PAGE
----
The Era of Stay Interviews Has Arrived
The era of “The Great Resignation” is well underway and while the idea of employees staying with a company until they grow old and grey has been dissipating for years, the pandemic has quickly created a workforce where employers are happy if they can keep just a fraction of their good talent for a short period of time.
Exit interviews have slowly become common place in the working world and for good reason. There is valuable information to be learned from those conversations. However, exit interviews are a defensive strategy and it’s time for employers to switch to offense and figure out before employees leave what’s working and more importantly, what is not. Large employers have already begun conducting stay interviews, and now is the time for small and medium employers to follow suit.
Think about a relationship you voluntarily choose to partake in. When that relationship ended, you probably wanted to know why. The other person gave their reasons but the relationship has still ended. Sure, you can take that information and be better in the future, but you still lost a person and that relationship that you invested a lot of time and energy into. Thinking back, if you had made time to talk about what was going well and what you could do better while you were in the relationship, maybe it wouldn’t have ended.
So how do you make sure your employees stay with you and, dare we say, even develop a loyalty that will keep them with your company for years to come? Here are a few tips on an effective stay interview process:
- Managers need to be the ones conducting stay interviews – we know your managers are busy and some of them will likely need to be pushed to schedule these conversations, but the truth of the matter is that having them conduct the conversations is crucial. When managers have these conversations, they are actively building trust and creating an open dialogue with their employees. This will increase the likelihood that an employee will come to their manager in the future with concerns or questions, it shows employees that their direct manager has a vested interest in their happiness and we all know that often times the manager relationship plays a large role in an employee’s decision to leave a company.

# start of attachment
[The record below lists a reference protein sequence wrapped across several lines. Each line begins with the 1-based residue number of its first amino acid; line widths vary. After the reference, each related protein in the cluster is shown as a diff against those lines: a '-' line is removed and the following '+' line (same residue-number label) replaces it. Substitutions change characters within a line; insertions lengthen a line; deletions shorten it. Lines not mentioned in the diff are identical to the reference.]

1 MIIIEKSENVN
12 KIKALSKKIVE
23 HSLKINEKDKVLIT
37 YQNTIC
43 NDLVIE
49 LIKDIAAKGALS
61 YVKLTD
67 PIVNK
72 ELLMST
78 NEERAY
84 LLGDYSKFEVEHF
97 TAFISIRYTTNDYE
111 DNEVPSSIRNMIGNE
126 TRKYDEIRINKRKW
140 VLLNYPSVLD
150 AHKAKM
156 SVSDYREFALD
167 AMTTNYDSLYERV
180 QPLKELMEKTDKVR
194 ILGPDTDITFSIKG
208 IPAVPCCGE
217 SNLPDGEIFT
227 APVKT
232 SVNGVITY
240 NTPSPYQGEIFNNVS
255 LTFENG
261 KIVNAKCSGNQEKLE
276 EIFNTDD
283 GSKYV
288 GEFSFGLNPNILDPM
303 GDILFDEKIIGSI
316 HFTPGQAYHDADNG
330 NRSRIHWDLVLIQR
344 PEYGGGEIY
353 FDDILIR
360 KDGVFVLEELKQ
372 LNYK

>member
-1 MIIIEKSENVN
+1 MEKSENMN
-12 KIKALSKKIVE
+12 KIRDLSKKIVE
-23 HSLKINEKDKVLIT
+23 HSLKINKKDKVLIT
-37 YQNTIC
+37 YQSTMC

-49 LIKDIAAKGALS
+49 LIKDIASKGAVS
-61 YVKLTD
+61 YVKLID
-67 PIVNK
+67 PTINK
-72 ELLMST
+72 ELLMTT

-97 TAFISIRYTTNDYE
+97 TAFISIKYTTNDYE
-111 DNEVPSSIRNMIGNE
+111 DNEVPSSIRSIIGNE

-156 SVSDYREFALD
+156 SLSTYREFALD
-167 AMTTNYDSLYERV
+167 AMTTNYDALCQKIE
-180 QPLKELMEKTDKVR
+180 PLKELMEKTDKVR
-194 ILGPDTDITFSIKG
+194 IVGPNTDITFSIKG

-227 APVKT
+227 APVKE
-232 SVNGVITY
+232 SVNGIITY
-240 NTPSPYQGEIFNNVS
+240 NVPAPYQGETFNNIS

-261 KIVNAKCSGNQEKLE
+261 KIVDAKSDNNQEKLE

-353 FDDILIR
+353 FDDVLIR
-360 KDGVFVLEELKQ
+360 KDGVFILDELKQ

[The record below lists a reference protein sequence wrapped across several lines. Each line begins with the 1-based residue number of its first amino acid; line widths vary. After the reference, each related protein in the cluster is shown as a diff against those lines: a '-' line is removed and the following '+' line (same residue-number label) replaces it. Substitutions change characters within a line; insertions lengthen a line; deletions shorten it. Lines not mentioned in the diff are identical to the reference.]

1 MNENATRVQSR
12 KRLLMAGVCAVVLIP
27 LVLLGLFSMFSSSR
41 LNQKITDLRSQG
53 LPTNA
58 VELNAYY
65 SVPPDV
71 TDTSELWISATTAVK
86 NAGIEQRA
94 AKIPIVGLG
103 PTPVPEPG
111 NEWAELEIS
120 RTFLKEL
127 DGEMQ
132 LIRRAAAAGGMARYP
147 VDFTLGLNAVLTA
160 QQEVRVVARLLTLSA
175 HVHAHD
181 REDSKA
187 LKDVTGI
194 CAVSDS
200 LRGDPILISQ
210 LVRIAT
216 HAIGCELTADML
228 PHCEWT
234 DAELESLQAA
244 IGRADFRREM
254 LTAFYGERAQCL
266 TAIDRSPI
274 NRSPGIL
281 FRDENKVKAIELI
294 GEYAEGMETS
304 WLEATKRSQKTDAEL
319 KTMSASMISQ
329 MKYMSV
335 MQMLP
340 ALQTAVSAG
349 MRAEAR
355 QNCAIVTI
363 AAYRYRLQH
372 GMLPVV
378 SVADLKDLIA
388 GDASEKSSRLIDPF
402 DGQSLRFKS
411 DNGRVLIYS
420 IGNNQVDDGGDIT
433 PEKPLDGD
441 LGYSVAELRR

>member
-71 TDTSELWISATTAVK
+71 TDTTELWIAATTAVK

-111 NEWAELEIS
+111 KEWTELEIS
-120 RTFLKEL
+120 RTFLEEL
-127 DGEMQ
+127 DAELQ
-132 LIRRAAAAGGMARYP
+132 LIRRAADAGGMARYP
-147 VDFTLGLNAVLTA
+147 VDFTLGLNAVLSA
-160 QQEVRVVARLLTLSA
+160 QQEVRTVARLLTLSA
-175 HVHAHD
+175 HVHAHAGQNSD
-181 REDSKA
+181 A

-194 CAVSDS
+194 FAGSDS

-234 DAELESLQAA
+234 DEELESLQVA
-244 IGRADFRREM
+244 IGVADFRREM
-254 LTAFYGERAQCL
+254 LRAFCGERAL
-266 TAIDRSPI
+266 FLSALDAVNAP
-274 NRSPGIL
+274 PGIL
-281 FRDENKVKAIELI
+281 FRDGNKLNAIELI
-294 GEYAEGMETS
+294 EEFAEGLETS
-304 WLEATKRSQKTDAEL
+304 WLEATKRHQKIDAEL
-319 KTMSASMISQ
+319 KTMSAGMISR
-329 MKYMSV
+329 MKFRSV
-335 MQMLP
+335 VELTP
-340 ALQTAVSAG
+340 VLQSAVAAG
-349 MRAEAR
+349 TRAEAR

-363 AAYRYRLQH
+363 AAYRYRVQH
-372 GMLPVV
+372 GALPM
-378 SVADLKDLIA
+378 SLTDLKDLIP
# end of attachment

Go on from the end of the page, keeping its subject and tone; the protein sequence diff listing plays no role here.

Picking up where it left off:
- Conversations should be one on one and in person – yes, it would be easier and quicker to send out a mass survey, but it leaves employees feeling detached. They may provide you with accurate information, but should they find a job next week they won’t have that personal discussion and connection to look back on which may ultimately be the thing that keeps them from leaving.
- Have your questions ready – the same questions should be asked to everyone and they should not only include questions determining what the employee is happy with but also what could get them to leave.
- Consider engaging a third party when conducting interviews. Having a neutral outside observer can help to remove any bias from your reporting. Being seen as unbiased will also elicit more honest feedback, that employees might hesitate to provide to management.
Something to keep in mind, don’t conduct Stay Interviews just so you can say you did them. Short and simple, none of this will mean anything if nothing is done with the information received. In fact, if you learn about problems that your employees are facing and then ignore it, you could actually make the situation worse. However, if you do follow through, you will gain loyal employees for a long time to come.
By implementing stay interviews, employers can ensure that they are doing all they can to retain top talent and position themselves as an employer of choice.